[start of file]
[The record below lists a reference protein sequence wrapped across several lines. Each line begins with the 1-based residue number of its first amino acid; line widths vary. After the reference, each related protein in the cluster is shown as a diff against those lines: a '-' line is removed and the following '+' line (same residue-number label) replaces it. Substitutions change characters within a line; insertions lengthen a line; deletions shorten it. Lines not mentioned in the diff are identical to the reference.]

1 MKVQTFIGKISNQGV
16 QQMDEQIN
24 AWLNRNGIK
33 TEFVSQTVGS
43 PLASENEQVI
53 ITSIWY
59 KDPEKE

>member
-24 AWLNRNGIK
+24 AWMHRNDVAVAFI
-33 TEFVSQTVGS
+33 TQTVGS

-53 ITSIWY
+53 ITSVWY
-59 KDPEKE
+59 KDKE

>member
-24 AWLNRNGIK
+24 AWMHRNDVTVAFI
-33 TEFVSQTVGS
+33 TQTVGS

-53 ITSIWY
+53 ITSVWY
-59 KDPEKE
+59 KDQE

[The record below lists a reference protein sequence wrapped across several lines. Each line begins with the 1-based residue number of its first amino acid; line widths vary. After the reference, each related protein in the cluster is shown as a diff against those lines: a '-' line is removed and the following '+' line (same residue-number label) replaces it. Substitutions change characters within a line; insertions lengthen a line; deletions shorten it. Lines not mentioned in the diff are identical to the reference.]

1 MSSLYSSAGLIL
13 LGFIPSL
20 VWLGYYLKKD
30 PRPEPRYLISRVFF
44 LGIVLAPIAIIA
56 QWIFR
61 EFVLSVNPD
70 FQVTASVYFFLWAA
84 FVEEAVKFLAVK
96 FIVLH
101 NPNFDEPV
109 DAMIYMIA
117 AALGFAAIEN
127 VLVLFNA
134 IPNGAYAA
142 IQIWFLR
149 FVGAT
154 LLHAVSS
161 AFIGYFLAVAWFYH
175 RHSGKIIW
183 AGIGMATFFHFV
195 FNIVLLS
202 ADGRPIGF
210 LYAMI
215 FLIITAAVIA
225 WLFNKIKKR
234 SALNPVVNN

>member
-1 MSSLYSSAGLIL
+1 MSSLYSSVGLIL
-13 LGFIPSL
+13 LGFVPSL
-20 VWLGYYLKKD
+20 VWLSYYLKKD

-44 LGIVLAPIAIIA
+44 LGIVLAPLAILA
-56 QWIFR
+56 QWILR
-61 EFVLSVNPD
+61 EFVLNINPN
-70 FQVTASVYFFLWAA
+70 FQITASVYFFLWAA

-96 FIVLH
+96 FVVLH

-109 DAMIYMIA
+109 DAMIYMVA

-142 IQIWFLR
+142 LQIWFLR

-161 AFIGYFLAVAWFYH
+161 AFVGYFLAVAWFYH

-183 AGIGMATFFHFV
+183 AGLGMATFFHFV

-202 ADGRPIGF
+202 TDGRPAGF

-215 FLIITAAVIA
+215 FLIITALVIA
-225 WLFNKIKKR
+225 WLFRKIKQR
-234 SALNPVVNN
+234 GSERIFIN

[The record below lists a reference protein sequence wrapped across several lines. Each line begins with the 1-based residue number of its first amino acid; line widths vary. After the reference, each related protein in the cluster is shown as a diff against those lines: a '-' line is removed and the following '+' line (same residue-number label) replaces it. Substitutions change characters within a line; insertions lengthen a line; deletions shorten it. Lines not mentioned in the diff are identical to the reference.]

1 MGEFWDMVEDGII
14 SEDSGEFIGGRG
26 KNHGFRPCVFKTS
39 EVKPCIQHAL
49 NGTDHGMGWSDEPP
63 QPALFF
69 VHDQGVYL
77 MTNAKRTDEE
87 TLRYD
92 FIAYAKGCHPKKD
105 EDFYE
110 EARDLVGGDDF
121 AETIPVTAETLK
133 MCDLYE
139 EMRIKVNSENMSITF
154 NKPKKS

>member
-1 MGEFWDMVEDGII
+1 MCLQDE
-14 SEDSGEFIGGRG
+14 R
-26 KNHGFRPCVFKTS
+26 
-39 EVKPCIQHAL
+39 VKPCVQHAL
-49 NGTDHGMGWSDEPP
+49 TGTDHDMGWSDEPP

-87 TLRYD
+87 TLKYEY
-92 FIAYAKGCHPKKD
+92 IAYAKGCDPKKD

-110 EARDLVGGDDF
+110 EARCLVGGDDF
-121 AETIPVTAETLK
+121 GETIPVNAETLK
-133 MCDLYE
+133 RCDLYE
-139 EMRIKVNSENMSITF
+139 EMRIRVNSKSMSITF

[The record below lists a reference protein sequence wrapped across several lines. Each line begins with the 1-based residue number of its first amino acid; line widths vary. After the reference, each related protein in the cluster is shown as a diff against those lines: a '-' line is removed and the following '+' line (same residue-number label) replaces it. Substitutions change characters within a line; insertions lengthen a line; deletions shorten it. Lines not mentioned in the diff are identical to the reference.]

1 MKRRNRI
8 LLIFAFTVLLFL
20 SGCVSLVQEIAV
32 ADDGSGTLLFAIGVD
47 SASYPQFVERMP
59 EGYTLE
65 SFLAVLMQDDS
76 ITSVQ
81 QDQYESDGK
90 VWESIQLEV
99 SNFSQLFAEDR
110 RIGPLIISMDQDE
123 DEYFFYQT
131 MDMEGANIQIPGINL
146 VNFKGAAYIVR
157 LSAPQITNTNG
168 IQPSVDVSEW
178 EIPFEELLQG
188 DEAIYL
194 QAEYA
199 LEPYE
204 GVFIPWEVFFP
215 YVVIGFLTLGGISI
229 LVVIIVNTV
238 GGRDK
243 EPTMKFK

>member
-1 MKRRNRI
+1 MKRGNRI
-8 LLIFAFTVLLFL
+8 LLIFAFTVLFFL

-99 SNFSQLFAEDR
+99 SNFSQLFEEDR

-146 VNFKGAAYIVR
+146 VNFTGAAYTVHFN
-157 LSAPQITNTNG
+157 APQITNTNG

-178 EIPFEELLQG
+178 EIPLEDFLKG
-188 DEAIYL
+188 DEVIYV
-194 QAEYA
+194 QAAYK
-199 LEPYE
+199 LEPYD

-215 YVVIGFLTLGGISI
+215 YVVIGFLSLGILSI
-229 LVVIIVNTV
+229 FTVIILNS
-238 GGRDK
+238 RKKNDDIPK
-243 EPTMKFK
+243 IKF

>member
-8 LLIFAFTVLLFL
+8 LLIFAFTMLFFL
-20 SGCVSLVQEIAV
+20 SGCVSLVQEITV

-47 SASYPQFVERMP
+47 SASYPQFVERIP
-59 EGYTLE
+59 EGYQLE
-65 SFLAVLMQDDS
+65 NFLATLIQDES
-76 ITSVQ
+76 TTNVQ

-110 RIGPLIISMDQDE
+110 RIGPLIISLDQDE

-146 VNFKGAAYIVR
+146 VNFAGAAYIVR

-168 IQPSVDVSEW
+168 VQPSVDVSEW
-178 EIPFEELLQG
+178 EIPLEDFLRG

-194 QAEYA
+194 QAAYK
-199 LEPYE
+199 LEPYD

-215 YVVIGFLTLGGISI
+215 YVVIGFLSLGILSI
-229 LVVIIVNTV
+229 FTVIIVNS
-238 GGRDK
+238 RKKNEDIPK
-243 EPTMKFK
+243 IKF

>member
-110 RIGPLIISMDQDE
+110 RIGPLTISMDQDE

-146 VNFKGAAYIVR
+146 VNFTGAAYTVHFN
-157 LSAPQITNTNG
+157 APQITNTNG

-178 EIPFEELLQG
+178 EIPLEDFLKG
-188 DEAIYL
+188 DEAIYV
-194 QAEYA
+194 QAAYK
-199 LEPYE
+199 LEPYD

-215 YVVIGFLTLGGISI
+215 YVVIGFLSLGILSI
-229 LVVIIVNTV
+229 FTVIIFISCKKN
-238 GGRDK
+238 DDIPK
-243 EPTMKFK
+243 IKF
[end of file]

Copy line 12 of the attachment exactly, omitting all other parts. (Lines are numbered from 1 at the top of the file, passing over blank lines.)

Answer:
-33 TEFVSQTVGS